Scott's View near Dryburgh

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February 22, 2013

The Isle of Barra

Scotland has many beautiful islands, and it is often hard to choose exactly which ones to visit if you only have a limited time to spend here.  Most of you will no doubt have heard of the Isle of Skye, and also places like Orkney and Shetland, but did you know that Scotland has 790 offshore islands, of which 124 are inhabited?  We are often asked “what’s the best one to go to?” and I think the answer to this will really depend on your own interests and what you like doing.  For some people the idea of being on a remote, tiny, windswept island with no broadband and only a couple of sheep to share the beautiful sea view sounds like paradise, others might prefer a bit more in the way of amenities!

With this in mind I thought we would take a look at some of the lesser visited islands, starting with the Isle of Barra.

Kisimul Castle

 

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February 12, 2013

The kelpie, Scotland’s mythical water horse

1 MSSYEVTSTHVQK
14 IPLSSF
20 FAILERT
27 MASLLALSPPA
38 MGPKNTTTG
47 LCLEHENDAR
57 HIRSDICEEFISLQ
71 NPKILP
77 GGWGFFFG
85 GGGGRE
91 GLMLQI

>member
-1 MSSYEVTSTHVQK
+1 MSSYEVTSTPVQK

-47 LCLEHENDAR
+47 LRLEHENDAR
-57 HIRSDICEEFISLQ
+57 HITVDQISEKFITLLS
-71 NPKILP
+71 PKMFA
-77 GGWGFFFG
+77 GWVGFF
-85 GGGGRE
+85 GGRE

It has been reported in the press today that installation of two 30m high sculptures of the kelpie, or mythical water horse, has begun in Falkirk. Designed by Glasgow based sculptor Andy Scott, these giant beasts will take pride of place in a regeneration scheme aimed at transforming an area of land situated between Falkirk and Grangemouth in the east of Scotland. 

It is an interesting choice of symbol for a regeneration project.  Traditionally, kelpies are shape shifters, water spirits capable of taking on numerous forms, but most often that of a horse.  So maybe this capacity for change is the reason behind the decision to commission the kelpies.  However, kelpies are anything but cute wee ponies!  Instead they are strong, powerful, malevolent creatures with an appetite for human flesh…